KYSO Flash
Knock-Your-Socks-Off Art and Literature
Issue 12: Summer 2019
Poem: 230 words
Prose Poem: 209 words

Two Poems

by Scott Ferry

The only thing that makes sense is to grow

My body struggles to make full sentences 
especially the first few steps out of bed 
down the hall with my daughter 
clinging to my shoulders like a coil of questions. 
She springs into the chair, I pretend to own my knees. 
I cannot regenerate cartilage. I am decaying. 

But I have built three long wooden boxes 
that look like graves. I plan to place bags of dead 
material enriched with peat moss and blood meal 
and bovine manure into the caskets. She helps me 
fill small black plastic trays with compost. 
She monologues about flowers never being weeds 
as her fingers push seeds into each pod of dark soil. 
I scribble on blue tape and attach to each group of cells: 
marigold, leek, tomato, jalapeno, cinderella pumpkin, 
zucchini, broccoli, snow pea, sugar snap, sunflower, 
echinacea, nasturtium, thimbleberry, apple, curly lettuce. 
Some seeds are so small they are like mist, 
some are as big as dried teeth. 

We make her a spray bottle so she can drizzle 
each container in her dew, singing bright drops 
of youth that scatter with the droplets. Soon, 
peas jut out towards the skylights, followed by 
squashes and sunflowers. She never wears a jacket outside, 
even on this windy April afternoon, where we place 
new limbs into cold earth. We hope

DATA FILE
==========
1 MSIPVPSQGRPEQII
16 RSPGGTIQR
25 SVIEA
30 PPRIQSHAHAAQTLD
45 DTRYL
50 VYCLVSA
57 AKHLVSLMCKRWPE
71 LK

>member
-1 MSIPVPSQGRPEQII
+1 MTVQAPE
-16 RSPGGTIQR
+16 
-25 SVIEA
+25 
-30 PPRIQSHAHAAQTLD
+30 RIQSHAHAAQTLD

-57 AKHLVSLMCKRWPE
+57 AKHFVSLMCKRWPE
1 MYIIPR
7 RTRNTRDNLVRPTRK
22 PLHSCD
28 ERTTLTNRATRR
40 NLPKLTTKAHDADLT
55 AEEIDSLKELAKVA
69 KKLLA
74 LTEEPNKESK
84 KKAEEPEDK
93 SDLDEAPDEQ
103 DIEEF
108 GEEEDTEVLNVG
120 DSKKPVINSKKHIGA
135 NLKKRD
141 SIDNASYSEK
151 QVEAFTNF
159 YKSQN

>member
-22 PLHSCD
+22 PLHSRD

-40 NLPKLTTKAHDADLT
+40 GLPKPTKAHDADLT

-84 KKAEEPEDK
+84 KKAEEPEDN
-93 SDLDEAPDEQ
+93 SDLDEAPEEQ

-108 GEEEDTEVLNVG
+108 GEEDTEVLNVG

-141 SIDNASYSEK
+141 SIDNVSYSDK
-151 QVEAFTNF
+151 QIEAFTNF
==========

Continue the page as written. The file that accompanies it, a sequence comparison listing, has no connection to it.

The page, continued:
they will survive those unexpected lows. 



Dice, Marigolds, Molecules

After I built the cedar planters, I found the cheapest soil to fill them because each plot needed twelve bags for a total of thirty-six. I never thought dirt could be so pricey. So I collected coupons, and my wife and I slowly stockpiled the heavy damp slabs and poured them in. All this so we could have vegetables jumping out at us like bounteous confetti. This did not occur. Our pumpkins withered, okra stunted, lettuce dwarfed. While the plants under the cedar tree that were supposed to be languishing sprang to the sky. Again, plans built around assumptions built around luck or some chemistry I didn’t know.

So, I poured in expensive fertilizers, organic vegetable foods, transplanted lettuce and squash to different areas according to superstition. Finally, the pumpkins have spread their five-pointed flowers open and bees coated in pollen swim inside and gather. But mostly the result is lackluster: carrot shoots three inches small, garlic shriveled and brown, marigolds the size of quarters. The images in my head were just images. And growth cooperates very little when it is forced. The okra doesn’t care how I feel. And the beets wave their pygmy tongues at me under the shade of the one healthy tomato.

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